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NJSPLS Working to Protect Your License

Wednesday, August 26, 2020   (0 Comments)
Posted by: Rona Goldberg
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On August 3, 2020 The NJDEP proposed new rules regarding Watershed and Land Use Management.

Coastal Zone Management Rules

Freshwater Wetlands Protection Act Rules

Flood Hazard Area Control Act Rules

The proposal requires you to:

Submit comments by October 2, 2020, electronically at: The Department of Environmental Protection (Department or DEP) encourages electronic submittal of comments. In the alternative, comments may be submitted on paper to: Gary J. Brower, Esq. Attn.: DEP Docket No. 03-20-07 Department of Environmental Protection Office of Legal Affairs Mail Code 401-04L

This proposal improperly assigns survey tasks to persons or professions not licensed to practice land surveying.

NJSPLS Objections:

In several sections of the proposal the Department states that functions defined by law in New Jersey as the practice of land surveying may be performed by engineers. In New Jersey, an engineer may never offer or perform services defined as land surveying. Only a licensed Professional Surveyor may perform those tasks that are defined as land surveying.

SUBCHAPTER 27. PERMIT CONDITIONS; EXTENSION, MODIFICATION, TRANSFER, SUSPENSION, AND TERMINATION OF AUTHORIZATIONS AND PERMITS 7:7-27.3 Extension of an authorization under a general permit or of a waterfront development individual permit for activities waterward of the mean highwater line…

APPENDIX G THE MANAGEMENT AND REGULATION OF DREDGING ACTIVITIES AND DREDGED MATERIAL IN NEW JERSEY’S TIDAL WATERS ... Chapter III – Information Required of All Projects A – Background Information In order for the Department to determine what specific sampling and testing are required for a proposed dredging project and the management of the dredged material, background information must be submitted to the Department. The following information shall be submitted to Department for all applications:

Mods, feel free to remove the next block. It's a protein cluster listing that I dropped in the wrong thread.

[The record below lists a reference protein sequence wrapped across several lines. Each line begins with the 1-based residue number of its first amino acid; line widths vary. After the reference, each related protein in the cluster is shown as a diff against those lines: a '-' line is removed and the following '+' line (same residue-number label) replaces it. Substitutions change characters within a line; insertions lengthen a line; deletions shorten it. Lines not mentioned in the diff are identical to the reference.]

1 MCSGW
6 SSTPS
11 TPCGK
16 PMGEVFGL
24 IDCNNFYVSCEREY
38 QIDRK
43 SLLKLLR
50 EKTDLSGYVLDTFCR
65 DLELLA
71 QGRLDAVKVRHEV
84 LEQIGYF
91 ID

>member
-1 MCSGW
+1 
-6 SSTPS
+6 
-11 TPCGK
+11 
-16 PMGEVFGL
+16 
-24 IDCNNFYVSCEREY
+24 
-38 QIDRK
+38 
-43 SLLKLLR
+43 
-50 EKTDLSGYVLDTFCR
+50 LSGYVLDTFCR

1. (No change.)

2. A hydrographic survey of the dredging site taken within the past six months. All hydrographic surveys shall be performed by an ACSM (American Congress of Surveying and Mapping) certified hydrographer, a licensed land surveyor with five years hydrographic experience, or a professional engineer.

This section specifically contradicts the Statute that defines the practice of engineering and land surveying.

N.J.S.A. 45:8-28. Definitions

(e) The term "practice of land surveying" within the meaning and intent of this chapter shall mean any service or work the adequate performance of which involves the application of special knowledge of the principles of mathematics, the related physical and applied sciences and the relevant requirements of law to the act of measuring and locating distances, directions, elevations, natural and man-made topographical features in the air, on the surface of the earth, within underground workings, and on beds of bodies of water for the purpose of determining areas and volumes, and for the establishing of horizontal and vertical control as it relates to construction stake-out, for the monumentation of property boundaries and for the platting and layout of lands and subdivisions thereof and for the preparation and perpetuation of maps, record plats, field  notes, records and property descriptions in manual and computer coded form that represent these surveys. The practice of land surveying shall include the establishment and maintenance of the base mapping and related control for land information systems that are developed from the above referenced definition of the practice of land surveying.

The practice of Engineering and Surveying are defined by law, not by regulation. Administrative Code Regulations may clarify but may not expand or reduce the practice defined within the statute.

Only a licensed professional land surveyor may prepare hydrography, bathymetry, topography, or any of the other mapping services defined within the law.  NJDEP has no statutory authority to expand or reduce the role of the professional land surveyor in New Jersey.